Well, today, we pick up the phone, we push the buttons, we sweat and gulp our way thru the ringing in our ears, and say we're sorry we're such a joke, but we really did mean to call but we fell in love with an elbow and anyway we think we have something good to say...

When the summer started, we had a fun day, our 3rd time at the Columbia Slough Watershed Council's Explorando el Columbia Slough. It's an annual celebration and outreach event for the area's Latino community, and Verde was out in force with 6 Landscape Crew Members present to share information in Spanish and English with their friends, neighbors, and community.

Jesus Nunez Sr discusses photos of Verde projects

Pedro Moreno talks about native plants

The Adventure of Samuel Martinez

As for you and me and this blog?

Really, we should stay friends, it's-not-you-it's-me, let's keep in touch,
I swear I'll do better in the future, sometimes I just get a little stuck in my own world

Friday, May 23, 2008

Pictures of Matchstick Men

Almost June, Almost June, they say the sun will come out soon(er or later), but we've heard that before and pay what it's due

you know what? we're busy, very busy,
almost too busy, almost too much work for our workers, too many workers for our trucks, too many people living in a secret world...

who cares and why care? ______________________________________________________________________ last saturday, saturday may 19th, was a very good day: mulch was made, blackberry roots were dug, native plants were freed, stinging nettle did its thing, and somebody managed to inhale over 10 cookies-in-a-15-minute-span-while-also-stashing-another-five-in-her-hat.

Verde and Hacienda CDC participated in SOLV's Down by the Riverside event along Beaver Creek, a Verde-SOLV restoration site in Troutdale. But, Expresiones is the main story, 20+ middle school students from Hacienda CDC's affordable housing learning about the environment outside their neighborhood:

about the connection between stormwater at their apartments and the water in Beaver Creek:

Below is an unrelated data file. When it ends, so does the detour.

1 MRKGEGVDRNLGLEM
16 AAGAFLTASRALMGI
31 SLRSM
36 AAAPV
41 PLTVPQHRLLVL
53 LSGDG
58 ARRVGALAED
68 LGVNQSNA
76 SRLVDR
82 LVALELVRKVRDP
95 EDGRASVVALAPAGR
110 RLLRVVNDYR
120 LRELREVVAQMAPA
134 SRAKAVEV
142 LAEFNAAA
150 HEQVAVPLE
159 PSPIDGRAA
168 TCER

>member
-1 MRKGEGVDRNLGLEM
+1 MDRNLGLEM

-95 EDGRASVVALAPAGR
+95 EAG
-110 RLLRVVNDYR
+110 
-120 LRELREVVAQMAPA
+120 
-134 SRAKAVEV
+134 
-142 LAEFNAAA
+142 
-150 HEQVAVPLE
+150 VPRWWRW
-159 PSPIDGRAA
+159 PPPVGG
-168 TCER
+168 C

and about different ways to protect the environment and make a good living at the same time...

And, how to get their hands dirty:

Expresiones student digging blackberry roots to protect native plantings

hauling mulch

Learning about native and invasive plants

An exciting day, the first of many to come, so thanks to everyone who helped out, esp. SOLV's Steve Kennett for bearing the extra heat that comes with running the grill so the growing kids can get fed
(don't answer that)

Friday, April 18, 2008


Portland is cold, yes, very cold, unseasonably/irredeemably cold, wetter-than-ezra, even the long-time-locals are grumpy.

But, aqui a Verde, our gear is good, our feet are dry, and we're out in it.

Recently, we finished a project for our good friends at Our United Villages, at their project-known-as The Rebuilding Center. Brothers and Sisters with us and others in the so reasonable as to be life-affirming idea (a.k.a. Shouldn't Poor Folk and People of Color Make Some of the Green Money?), their Rebuilding Center was recently remodeled, a remodel which included 4 new stormwater planters to slow and filter on-site stormwater runoff...

They reached out to us for a Corrective Action, fixing up their stormwater facilities after a period of deferred maintenance. This is a very common thing - stormwater facilities are still pretty new, and maintaining them is a new responsibility for many property owners, a responsibility the City of Portland expects them to meet.

2 things are especially cool here:

1. When we spoke with the Rebuilding Center about the City's expectations for stormwater facility maintenance, we found that everything the City was telling the Center, we'd learned about in our Weekly Classroom Training on Operations and Maintenance Plans, provided by Jason King from Greenworks, so we knew what the City wanted to see and what we needed to do. Hell Yes!